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Find the points on the curve $x^3 + y^3 = 2xy$ where the line tangent to the curve will be horizontal

I know that that this means that the derivative of the curve will be equal to 0. This is what I get: $$\frac{(2Y-3X^2)}{(3Y^2-X)} = 0$$ ..and then I'm stuck. Please help.

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Just to add a clarification to lab bhattacharjee's answer, a fraction is equal to 0 when the numerator is equal to 0. So you get $2Y-3X^2=0$ and then ultimately $2Y=3X^2$ (the first line of his answer). –  Conan Wong Dec 13 '12 at 16:29
    
that's clear....but what would be the point (s)?, the prof. hinted that the point(s) on the curve most satisfy the equation for the curve x3+y3=2xy –  carolina nunez Dec 13 '12 at 16:59
    
Keep in mind that this curve is not the graph of a function: some values of $x$ produce more than one value of $y$. The point $(0,0)$ is on the curve, but makes both the numerator and the denominator in the derivative of the implicit function equal zero. [Hint: on such a curve, sometimes a point can have two slopes!] –  RecklessReckoner Apr 28 '13 at 6:25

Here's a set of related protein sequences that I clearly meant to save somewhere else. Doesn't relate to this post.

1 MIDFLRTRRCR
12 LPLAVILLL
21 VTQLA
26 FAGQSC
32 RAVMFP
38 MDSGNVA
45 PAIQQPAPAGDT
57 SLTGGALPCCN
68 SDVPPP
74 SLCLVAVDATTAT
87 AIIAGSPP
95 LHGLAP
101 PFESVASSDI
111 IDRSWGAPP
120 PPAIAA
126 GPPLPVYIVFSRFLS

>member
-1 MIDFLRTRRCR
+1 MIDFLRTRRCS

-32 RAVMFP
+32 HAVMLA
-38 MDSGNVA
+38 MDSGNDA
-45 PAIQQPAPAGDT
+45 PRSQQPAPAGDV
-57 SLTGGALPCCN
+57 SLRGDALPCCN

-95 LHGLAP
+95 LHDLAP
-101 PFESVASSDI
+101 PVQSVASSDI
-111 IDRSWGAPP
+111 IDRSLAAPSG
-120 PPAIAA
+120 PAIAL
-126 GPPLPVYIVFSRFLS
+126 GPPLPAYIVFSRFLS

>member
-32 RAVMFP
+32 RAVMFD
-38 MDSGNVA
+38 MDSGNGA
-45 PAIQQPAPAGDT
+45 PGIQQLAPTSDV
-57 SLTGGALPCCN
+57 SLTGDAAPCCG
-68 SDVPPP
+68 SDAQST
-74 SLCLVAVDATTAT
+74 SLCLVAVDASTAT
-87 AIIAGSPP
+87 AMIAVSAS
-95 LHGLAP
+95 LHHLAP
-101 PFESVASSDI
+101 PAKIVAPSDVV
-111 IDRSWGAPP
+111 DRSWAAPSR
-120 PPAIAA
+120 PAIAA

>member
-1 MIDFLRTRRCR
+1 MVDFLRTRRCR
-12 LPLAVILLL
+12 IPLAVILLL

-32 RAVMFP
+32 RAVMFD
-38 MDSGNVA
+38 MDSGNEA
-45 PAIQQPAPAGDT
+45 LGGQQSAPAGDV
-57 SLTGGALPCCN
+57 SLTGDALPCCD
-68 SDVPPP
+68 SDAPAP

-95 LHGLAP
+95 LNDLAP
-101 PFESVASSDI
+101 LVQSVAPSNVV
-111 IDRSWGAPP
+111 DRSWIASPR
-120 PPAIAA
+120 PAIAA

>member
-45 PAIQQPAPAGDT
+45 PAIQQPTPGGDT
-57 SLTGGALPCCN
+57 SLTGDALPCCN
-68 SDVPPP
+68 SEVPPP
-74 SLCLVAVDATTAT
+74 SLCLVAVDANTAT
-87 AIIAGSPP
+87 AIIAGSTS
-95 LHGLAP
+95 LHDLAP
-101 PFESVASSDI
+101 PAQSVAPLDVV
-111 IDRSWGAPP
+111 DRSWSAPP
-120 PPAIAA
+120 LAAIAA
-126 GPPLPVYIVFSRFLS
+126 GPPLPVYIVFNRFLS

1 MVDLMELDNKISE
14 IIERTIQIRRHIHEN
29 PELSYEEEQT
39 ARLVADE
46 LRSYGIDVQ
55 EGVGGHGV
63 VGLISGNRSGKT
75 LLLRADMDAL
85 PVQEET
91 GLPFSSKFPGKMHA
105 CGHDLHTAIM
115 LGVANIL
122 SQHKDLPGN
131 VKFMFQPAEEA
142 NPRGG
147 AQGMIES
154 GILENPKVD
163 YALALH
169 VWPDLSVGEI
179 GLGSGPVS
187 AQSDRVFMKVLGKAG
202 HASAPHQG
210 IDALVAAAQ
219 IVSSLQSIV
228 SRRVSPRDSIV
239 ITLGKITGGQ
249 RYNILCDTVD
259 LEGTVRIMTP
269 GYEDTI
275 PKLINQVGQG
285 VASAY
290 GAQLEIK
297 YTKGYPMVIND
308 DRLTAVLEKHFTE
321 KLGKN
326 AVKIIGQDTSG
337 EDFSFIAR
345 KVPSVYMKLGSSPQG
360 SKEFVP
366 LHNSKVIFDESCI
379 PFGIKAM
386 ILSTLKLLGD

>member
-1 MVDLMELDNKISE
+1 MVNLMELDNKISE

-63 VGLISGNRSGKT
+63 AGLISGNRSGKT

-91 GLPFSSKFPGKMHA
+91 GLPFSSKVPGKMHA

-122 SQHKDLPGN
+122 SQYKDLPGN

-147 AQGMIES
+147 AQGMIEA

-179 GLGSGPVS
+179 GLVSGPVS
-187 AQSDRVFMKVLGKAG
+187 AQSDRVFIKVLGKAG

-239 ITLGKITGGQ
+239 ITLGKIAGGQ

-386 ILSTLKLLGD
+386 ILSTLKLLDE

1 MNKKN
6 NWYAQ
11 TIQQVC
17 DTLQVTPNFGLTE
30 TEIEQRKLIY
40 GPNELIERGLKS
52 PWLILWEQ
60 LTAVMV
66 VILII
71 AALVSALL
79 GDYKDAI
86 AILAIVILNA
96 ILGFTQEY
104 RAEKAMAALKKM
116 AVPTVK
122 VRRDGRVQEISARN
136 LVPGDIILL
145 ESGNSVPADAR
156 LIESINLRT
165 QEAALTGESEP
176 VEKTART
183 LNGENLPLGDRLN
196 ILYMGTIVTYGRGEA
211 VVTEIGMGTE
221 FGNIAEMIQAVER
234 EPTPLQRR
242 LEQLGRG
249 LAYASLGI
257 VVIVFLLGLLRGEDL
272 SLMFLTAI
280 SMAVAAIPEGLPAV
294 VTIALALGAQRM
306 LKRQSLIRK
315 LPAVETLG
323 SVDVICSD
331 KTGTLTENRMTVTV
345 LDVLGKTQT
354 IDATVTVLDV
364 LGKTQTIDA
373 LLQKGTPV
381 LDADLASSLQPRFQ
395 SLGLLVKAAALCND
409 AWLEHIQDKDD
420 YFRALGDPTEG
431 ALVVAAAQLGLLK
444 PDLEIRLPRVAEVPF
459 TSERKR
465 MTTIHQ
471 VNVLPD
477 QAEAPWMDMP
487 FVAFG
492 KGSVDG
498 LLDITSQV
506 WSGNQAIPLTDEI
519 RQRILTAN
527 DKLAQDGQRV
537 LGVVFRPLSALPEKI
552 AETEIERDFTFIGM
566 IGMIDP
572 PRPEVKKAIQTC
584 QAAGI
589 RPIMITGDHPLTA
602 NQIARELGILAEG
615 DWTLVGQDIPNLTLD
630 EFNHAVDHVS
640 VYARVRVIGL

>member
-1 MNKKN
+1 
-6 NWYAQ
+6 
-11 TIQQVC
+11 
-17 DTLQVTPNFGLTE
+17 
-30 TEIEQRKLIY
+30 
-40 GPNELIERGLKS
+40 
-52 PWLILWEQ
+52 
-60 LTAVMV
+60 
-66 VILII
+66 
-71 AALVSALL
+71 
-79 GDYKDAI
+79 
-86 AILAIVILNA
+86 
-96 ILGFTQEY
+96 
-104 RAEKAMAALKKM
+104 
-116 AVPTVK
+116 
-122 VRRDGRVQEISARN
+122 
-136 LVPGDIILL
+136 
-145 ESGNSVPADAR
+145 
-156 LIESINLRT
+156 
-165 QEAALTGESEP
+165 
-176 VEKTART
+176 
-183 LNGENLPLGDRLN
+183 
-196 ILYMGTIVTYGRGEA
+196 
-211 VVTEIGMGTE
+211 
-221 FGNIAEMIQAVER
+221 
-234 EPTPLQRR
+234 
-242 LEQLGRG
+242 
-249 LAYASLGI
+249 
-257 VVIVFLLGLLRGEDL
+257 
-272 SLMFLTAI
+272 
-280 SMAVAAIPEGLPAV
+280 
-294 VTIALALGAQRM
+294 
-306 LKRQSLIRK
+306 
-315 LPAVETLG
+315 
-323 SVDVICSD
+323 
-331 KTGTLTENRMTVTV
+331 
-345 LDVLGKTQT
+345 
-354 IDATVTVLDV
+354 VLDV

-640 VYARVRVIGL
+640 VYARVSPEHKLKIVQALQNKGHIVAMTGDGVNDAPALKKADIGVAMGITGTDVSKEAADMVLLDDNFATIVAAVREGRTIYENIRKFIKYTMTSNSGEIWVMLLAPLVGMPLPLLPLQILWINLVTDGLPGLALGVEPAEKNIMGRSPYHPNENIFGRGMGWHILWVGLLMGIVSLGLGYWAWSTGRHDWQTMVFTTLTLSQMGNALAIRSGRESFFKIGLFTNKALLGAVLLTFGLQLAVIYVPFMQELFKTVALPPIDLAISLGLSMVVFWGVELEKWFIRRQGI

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1 Answer

So, $2Y=3X^2$

Putting the value of $Y$ in the given equation, $$X^3(27X^3-16)=0\implies X=0,$$ or $X^3=\frac{27}{16}$

But, $X=0\implies Y=0,$ from $2Y=3X^2$

$ \frac{2Y-3X^2}{3Y^2-X}$ will be $\frac00$ hence undefined.

So, $X\ne0$

$X^3=\frac{27}{16}\implies \frac{3Y^2}X=\frac{3\left(\frac{3X^2}2\right)^2}X=\frac{27}4\cdot X^3$ (as $x\ne0$)

$\implies \frac{3Y^2}X=\frac{27}4\cdot \frac{27}{16}\ne1\implies 3Y^2-X\ne0$

So, $ \frac{2Y-3X^2}{3Y^2-X}$ will be $0$ as $2Y=3X^2$ but $3Y^2-X\ne0$

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the points have to satisfy the equation of the curve.....i understand what you did, just don't know how to related it to the question –  carolina nunez Dec 13 '12 at 16:44
    
You have $2y=3x^2$. The curve is $x^3+y^3=2xy$. Multiply by $8$ to get $8x^3+(2y)^3=8x(2y)$. Use $2y=3x^2$ to rewrite this as $8x^3+27x^6=24x^3$. Can you take it from there? –  Gerry Myerson Dec 14 '12 at 0:24
    
But beware: x = 0 also solves that last equation, but does not seem to work in the derivative equation. There is something "funny" going on at the origin -- you'll need to check the curve to see why. –  RecklessReckoner Apr 28 '13 at 1:13
    
@RecklessReckoner, thanks for input. The values of $X$ deserves validation. –  lab bhattacharjee Apr 28 '13 at 6:08
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